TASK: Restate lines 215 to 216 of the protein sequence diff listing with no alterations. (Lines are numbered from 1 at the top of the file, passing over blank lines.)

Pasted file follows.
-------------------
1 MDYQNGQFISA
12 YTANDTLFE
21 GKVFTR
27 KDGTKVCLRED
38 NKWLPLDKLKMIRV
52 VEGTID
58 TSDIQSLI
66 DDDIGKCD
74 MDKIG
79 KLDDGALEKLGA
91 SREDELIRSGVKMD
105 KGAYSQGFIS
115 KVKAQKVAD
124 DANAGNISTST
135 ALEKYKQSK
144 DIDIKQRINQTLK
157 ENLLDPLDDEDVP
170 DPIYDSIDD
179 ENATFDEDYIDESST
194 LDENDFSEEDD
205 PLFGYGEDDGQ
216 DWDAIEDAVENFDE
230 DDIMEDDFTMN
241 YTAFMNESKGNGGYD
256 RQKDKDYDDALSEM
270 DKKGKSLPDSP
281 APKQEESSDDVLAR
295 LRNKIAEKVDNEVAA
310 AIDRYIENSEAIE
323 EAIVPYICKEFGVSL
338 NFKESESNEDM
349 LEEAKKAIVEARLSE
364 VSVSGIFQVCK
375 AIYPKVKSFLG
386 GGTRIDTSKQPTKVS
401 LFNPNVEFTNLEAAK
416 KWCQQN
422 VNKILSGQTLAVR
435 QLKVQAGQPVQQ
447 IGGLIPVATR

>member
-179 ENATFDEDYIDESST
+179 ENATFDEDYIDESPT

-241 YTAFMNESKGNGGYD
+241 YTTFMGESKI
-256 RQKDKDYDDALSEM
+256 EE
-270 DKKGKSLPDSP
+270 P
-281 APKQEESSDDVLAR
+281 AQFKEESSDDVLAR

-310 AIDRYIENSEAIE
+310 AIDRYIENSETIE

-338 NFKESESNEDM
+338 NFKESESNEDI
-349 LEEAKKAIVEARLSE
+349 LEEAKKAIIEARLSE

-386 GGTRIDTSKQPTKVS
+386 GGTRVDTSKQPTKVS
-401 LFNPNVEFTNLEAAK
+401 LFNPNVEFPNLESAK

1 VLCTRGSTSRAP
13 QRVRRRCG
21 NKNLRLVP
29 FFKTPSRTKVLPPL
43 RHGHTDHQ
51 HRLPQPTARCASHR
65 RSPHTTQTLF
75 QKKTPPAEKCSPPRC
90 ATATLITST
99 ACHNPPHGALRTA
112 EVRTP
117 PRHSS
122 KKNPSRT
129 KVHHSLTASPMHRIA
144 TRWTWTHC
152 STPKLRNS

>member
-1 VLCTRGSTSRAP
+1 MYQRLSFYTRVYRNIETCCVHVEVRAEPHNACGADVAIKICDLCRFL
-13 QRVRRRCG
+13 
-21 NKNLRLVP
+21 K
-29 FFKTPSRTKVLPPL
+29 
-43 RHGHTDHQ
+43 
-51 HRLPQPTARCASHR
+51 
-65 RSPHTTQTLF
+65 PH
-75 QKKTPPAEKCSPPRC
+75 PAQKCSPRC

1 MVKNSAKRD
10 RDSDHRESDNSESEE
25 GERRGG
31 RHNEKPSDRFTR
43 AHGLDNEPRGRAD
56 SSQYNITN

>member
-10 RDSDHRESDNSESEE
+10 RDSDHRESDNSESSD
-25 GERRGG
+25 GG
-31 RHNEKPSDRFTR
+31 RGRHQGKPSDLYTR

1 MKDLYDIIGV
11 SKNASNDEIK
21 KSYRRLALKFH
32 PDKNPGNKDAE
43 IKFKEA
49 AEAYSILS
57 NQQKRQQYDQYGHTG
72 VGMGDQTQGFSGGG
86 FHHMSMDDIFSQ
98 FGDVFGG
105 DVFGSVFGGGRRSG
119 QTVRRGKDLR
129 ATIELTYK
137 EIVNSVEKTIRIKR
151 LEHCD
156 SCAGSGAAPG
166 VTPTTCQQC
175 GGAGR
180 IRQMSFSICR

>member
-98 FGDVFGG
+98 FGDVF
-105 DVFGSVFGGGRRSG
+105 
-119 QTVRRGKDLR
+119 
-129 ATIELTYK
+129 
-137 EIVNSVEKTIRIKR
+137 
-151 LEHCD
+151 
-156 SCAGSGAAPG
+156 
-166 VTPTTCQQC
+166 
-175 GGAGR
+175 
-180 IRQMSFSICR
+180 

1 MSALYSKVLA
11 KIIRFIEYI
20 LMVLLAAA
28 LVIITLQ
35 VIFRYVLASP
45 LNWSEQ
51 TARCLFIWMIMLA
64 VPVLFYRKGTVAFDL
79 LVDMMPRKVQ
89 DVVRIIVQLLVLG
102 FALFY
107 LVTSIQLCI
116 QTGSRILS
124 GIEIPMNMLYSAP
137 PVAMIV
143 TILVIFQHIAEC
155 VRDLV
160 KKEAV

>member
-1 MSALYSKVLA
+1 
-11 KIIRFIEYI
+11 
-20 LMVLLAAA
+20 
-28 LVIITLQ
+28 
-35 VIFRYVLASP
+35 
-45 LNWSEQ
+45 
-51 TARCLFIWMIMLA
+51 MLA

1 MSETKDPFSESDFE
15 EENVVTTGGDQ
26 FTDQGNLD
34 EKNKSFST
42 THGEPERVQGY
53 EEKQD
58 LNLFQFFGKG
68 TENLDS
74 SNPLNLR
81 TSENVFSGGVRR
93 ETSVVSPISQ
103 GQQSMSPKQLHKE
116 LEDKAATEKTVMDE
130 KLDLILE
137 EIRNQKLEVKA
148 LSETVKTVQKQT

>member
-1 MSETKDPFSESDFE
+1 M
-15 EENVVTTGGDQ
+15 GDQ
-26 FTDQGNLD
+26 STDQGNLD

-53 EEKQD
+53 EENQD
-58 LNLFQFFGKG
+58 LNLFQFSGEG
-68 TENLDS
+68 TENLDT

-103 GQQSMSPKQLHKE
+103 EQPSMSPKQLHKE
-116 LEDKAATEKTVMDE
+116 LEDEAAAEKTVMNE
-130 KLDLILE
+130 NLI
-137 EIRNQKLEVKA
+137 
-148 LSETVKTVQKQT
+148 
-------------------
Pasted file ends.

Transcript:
+130 NLI
-137 EIRNQKLEVKA